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- The Arabian Nights Entertainments Volume 1 - 1/114 -
The Arabian Nights Entertainments;
One Thousand and One Stories, Told by The Sultaness of the Indies,
To Divert the sultan from the execution of a bloody vow he had made to marry a Lady every day, and have her cut off next morning, to avenge himself of the disloyalty of his first sultaness, &c.
An accurate account of the customs, manners, and religion, of the Eastern nations.
In Two Volumes. Vol. I.
Contents of Volume I.
The story of the genius and the lady shut up in a glass box The fable of the ass, the ox, and the labourer The fable of the dog and the cock The story of the merchant and genius The history of the first old man and the bitch The story of the second old man and the two black dogs The story of the fisherman The story of the Grecian king, and the physician Douban The story of the husband and parrot The story of the vizier that was punished The history of the young king of the black isles The story of the three calenders, sons of kings; and of the five ladies of Bagdad The history of the first calender, a king's son The history of the second calender, a king's son The story of the envious man, and of him whom he envied The history of the third calender, a king's son The story of Zobeide The story of Amine The story of Sindbad the sailor His first voyage His second voyage His third voyage His fourth voyage His fifth voyage His sixth voyage His seventh and last voyage The story of the three apples The story of the young lady that was murdered, and of the young man her husband The story of Nourreddin Ali and Bedreddin Hassan The story of the little hunch-back The story told by the Christian merchant The story told by the sultan of Casgar's purveyor The story told by the Jewish physician The story told by the tailor The story of the barber The story of the barber's eldest brother Of the second Of the third Of the fourth Of the fifth Of the sixth The history of Aboulhassan All Ebn Becar and Schemselnihar, favourite of caliph Haroun Alraschid The story of the amours of Camaralzaman, prince of the isles of the children of Khaledan, and of Badoura, princess of China The history of the princess of China The story of Marzavan, with the sequel of that of the prince Camaralzaman The story of the princess Badoura, after her separation from prince Camaralzaman The story of the princes, Amgrad and Assad The story of prince Amgrad and a lady of the city of the magicians The sequel of the story of prince Assad The story of Nourreddin aad the fair Persian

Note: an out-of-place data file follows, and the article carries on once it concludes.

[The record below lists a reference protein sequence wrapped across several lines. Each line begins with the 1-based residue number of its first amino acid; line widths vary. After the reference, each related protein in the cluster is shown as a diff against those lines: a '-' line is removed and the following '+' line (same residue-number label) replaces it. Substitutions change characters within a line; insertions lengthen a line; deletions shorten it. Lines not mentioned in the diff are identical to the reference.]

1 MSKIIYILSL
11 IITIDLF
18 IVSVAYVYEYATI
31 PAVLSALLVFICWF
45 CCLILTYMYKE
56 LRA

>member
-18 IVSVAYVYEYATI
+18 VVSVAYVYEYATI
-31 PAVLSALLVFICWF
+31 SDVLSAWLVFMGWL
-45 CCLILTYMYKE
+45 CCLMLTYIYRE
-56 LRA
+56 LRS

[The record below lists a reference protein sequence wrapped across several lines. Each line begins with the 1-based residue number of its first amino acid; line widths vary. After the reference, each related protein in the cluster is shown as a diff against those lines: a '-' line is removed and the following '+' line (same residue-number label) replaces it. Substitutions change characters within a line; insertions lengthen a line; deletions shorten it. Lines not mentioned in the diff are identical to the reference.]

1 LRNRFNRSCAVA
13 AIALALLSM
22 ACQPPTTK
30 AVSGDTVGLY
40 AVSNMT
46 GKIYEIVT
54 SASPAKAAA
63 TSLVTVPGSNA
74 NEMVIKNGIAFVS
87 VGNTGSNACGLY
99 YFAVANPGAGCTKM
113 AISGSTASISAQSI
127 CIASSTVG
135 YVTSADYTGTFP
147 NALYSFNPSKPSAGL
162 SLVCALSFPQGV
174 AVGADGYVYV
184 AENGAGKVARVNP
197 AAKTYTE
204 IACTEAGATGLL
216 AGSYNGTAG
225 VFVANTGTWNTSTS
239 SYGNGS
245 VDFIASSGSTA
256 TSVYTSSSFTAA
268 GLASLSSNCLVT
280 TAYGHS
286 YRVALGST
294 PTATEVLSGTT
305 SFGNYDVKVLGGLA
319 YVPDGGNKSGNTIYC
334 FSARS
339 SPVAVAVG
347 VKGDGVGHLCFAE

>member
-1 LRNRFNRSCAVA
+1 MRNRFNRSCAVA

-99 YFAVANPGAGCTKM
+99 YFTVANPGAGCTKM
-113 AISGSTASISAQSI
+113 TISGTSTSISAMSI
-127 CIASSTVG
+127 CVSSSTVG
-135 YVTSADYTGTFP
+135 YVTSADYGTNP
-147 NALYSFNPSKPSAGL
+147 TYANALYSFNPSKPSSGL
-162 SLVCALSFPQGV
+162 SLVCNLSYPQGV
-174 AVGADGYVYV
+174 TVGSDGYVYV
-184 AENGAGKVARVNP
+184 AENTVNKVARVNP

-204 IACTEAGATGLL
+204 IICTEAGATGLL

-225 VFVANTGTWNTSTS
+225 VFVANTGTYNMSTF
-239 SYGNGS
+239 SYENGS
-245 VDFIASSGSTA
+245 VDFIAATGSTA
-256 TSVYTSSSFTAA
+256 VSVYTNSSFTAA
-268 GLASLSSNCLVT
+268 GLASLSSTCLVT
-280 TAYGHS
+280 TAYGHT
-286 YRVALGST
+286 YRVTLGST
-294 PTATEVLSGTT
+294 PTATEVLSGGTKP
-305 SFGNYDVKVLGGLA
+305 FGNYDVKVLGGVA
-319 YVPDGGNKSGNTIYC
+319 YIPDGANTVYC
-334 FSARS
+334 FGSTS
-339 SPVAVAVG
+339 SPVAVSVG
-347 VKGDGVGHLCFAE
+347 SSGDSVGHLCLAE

To The Right Hon. The Lady Marchioness D'o, Lady of Honour to the Duchess of Burgundy.
The great kindnesses I received from M. de Guilleragus, your illustrious father, during my abode at Constantinople some years ago, are too fresh in my mind for me to neglect any opportunity of publishing what I owe to his memory. Were he still alive, for the welfare of France, and my particular advantage, I would take the liberty to dedicate this work to him, not only as my benefactor, but as a person most capable of judging what is fine, and inspiring others with the like sentiments. Every one remembers the wonderful exactness of his judgment;--the meanest of his thoughts had something in them that was shining, and his lowest expressions were always exact and nice, which made every one admire him; for never had any man so much wit and so much solidity. I have seen him, at a time when he was so much taken up with the affairs of his master, that nobody could expect any thing from him but what related to his ministry, and his profound capacity to manage the most knotty negotiations; yet all the weight of his employment diminished nothing of his inimitable pleasantness, which charmed his friends, and was agreeable even to those barbarous nations with whom that great man did treat. After the loss of him, which to me is irreparable, I could not address myself to any other person than yourself, Madam, since you alone can supply the want of him to me; therefore it is that I take the boldness to beg of you the same protection for this book that you was pleased to grant to the French translation of the seven Arabian stories that I had the honour to present you.